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MANCHESTER TECH INNOVATORS SIGN INDIAN AUTHENTICATION DEAL FOLLOWING PRIME MINISTERIAL TRADE MISSION

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MANCHESTER TECH INNOVATORS SIGN INDIAN AUTHENTICATION DEAL FOLLOWING PRIME MINISTERIAL TRADE MISSION

VST Enterprises (VSTE), a pioneering Manchester cyber security firm has today announced a new multi-million pound deal with SreevenPaytech, that will see the companies combine to eliminate fraud from the Indian benefit system.

VST Enterprises’ VCode® technology will provide strong authentication for the electronic benefit transfer system, benefitting 40 million households inititially. In addition, the companies will also be facilitating 2 million electronic financial transactions per month before expanding within the market.

An estimated $2bn is set to be saved for the Indian government by implementing the secure system. The VCode® system allows users to authenticate themselves and help fight against fraud, ensuring benefits and financial transactions reach the genuine recipients and not the fraudsters.

The opportunity will also add a minimum of £4bn of user value to VST Enterprises’ company worth. A comparison in tech terms to the recent Facebook IPO whereas 1 active user is valued at $100.00.

International Trade Secretary Liam Fox said:

“VST Enterprises is a prime example of how UK firms are seizing the numerous opportunities available in overseas markets.”

“India is one of the world’s biggest and fastest growing markets, which is why the Prime Minister and I recently led a delegation of businesses there. It’s great to see VST Enterprises follow that with a new contract which will use the best of British innovation to deliver huge benefits for India and for the UK.”

Louis-James Davis, CEO at VST Enterprises, added:

“At VSTE we believe in infinite possibilities, so are thrilled to secure a major new deal to authenticate payments and  help eliminate fraud from the Indian benefit system.”

“Online security is a challenge facing large-scale government schemes across the world and VCode® will help provide faster payments quicker and safer than ever before.”

“We were honoured to join the Prime Minister’s trade mission to India and hope our technology can play a significant role in improving the lives of over 40 million households. And we hope this is just the beginning of our development into the Indian market.”

“The money saved for the government by implementing our system could provide life changing benefits to the population. India and could see new infrastructure, schools and a boost in their economy.”

K S Raju Managing Director,SreevenPaytech Pvt Ltd, added:

“At SreevenPaytech, quality is a continuous process that is reflected in the companies emphasis on improving technology and adopting global best practices to provide utmost quality deliverables to our clients.”

“We are excited to announce our joint venture company VEBT India Pvt Ltd with VST Enterprises for promoting their advanced VCode technology which can provide improved transparency in ‘electronic benifit transfer’ to protect against fraud and we are confident in bringing  quick adoption of  the VCode technology to India.”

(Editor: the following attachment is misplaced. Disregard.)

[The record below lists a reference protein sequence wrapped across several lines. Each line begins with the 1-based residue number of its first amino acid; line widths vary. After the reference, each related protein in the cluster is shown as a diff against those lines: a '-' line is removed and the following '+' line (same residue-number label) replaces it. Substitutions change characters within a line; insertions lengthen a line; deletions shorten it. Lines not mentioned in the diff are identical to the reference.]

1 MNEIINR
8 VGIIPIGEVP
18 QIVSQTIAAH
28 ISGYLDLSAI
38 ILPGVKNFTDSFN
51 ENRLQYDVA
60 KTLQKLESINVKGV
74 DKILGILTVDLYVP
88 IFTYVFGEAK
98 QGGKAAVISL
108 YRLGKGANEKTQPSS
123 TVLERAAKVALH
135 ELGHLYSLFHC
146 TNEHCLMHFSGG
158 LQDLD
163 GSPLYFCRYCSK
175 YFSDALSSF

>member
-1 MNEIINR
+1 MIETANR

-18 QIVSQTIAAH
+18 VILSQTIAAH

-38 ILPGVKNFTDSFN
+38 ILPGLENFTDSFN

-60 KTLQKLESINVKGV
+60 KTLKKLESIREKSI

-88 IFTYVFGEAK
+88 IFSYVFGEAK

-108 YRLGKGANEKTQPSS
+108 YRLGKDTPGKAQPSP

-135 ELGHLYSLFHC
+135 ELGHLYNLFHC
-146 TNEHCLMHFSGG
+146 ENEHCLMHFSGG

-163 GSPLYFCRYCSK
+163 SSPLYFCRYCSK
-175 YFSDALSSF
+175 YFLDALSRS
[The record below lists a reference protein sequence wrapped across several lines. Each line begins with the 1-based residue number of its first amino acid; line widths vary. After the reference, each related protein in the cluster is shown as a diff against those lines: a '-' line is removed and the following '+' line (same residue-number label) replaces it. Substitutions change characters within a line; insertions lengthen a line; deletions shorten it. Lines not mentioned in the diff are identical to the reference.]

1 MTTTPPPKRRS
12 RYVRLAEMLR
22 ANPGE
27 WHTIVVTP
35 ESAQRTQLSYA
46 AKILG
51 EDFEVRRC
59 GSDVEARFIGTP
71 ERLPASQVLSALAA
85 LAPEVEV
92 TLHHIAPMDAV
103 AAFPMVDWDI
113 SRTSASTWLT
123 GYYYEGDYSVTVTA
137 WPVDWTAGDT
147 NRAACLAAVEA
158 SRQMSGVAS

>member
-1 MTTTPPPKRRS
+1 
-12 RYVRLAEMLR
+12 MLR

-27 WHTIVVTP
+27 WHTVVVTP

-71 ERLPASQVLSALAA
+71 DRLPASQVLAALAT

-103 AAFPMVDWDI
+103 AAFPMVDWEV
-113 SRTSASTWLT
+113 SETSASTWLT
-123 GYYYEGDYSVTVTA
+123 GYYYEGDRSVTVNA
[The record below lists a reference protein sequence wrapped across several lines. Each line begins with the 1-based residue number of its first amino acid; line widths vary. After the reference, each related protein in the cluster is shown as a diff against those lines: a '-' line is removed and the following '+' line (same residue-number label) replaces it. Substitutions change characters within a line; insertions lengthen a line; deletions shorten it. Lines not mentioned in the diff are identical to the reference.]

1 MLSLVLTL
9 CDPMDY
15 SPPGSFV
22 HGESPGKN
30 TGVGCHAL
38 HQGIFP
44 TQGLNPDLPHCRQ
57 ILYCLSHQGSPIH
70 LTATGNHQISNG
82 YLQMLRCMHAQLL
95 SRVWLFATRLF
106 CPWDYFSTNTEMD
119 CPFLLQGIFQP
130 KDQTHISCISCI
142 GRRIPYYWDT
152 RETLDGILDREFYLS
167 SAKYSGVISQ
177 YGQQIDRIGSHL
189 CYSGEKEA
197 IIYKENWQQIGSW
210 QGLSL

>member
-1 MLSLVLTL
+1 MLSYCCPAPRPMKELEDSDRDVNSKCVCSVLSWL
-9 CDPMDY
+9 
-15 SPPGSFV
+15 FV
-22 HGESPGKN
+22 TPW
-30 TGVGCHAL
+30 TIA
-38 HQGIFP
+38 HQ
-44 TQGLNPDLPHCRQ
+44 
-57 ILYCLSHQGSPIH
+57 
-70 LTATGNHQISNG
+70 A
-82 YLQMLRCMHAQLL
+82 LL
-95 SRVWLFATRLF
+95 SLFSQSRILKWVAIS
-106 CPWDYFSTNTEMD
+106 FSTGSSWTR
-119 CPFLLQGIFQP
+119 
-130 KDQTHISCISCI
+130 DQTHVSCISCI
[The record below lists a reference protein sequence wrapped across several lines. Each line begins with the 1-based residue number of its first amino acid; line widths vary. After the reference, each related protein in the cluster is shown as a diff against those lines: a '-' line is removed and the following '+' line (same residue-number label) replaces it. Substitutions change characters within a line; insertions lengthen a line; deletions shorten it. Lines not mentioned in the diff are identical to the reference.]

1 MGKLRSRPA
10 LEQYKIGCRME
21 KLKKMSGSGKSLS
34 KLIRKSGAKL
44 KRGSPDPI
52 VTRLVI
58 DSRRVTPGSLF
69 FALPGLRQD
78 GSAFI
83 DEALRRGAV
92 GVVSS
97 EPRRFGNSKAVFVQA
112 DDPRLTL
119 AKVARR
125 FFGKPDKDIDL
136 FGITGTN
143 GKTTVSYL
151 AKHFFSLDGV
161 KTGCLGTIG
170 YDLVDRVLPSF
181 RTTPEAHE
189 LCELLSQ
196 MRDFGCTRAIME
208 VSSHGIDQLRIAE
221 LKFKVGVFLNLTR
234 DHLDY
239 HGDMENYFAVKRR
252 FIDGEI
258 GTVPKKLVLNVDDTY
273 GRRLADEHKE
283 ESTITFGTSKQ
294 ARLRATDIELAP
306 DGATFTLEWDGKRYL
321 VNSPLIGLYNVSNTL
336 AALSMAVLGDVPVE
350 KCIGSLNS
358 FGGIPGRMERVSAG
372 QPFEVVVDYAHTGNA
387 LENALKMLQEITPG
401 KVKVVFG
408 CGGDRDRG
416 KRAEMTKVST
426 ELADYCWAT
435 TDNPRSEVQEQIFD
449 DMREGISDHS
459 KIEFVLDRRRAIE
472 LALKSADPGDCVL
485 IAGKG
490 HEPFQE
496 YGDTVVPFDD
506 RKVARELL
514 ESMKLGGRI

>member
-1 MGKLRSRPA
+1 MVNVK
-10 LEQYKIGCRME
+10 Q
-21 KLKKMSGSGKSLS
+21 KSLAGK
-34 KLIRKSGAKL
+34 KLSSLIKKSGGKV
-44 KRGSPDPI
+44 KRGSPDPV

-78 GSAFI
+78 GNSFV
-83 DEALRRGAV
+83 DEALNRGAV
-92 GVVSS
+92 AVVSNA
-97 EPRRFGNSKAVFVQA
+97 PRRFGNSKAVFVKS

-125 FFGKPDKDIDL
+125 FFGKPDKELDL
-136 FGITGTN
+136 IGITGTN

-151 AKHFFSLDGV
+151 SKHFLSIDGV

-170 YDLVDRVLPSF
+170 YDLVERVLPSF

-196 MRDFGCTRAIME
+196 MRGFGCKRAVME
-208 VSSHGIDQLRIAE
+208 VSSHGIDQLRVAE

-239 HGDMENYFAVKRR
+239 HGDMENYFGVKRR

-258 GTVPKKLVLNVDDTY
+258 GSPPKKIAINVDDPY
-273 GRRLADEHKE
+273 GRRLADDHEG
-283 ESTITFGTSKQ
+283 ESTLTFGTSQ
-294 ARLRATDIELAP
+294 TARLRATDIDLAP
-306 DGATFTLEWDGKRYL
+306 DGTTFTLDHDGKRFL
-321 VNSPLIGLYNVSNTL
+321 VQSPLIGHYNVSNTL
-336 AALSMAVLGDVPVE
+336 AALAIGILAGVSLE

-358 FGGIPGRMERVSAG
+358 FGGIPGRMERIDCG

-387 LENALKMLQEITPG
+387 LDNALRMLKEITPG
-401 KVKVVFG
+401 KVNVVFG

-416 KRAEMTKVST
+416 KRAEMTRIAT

“The recent developments in India with boosted online transactions has opened up various opportunities for VST Enterprises for creating custom solutions to multiple business verticals including media advertisement, healthcare, retail for loyalty and end-to-end traceability solutions to eliminate mainstream counterfeiting.”

The UK-India TECH Summit was hosted in New Delhi in November by the Prime Minister and her Indian counterpart, boosting hi-tech trade between India and the UK.

VST Enterprises’ VCode® technology allows genuine users to authenticate themselves across a variety of online transactions and interactions. It is currently being used to protect against fraud in many sectors, from document verification, to unattended car park payment systems, and interactive charitable-giving transactions.

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Sunak to use budget to expand apprenticeships in England

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Sunak to use budget to expand apprenticeships in England 1

LONDON (Reuters) – British finance minister Rishi Sunak will announce more funding for apprenticeships in England when he unveils his budget next week, the government said on Friday.

Employers taking part in the Apprenticeship Initiative Scheme will from April 1 receive 3,000 pounds ($4,179) for each apprentice hired, regardless of age – an increase on current grants of between 1,500 and 2,000 pounds depending on age.

The scheme will extended by six months until the end of September, the finance ministry said.

Sunak will also announce an extra 126 million pounds for traineeships for up to 43,000 placements.

Sunak’s March 3 budget will likely include a new round of spending to prop up the economy during what he hopes will be the last phase of lockdown, but he will also probably signal tax rises ahead to plug the huge hole in the public finances.

Sunak is also expected to announce a “flexi-job” apprenticeship scheme, whereby apprentices can join an agency and work for multiple employers in one sector, the finance ministry said.

“We know there’s more to do and it’s vital this continues throughout the next stage of our recovery, which is why I’m boosting support for these programmes, helping jobseekers and employers alike,” Sunak said in a statement.

(Reporting by Andy Bruce, editing by David Milliken)

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UK seeks G7 consensus on digital competition after Facebook blackout

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UK seeks G7 consensus on digital competition after Facebook blackout 2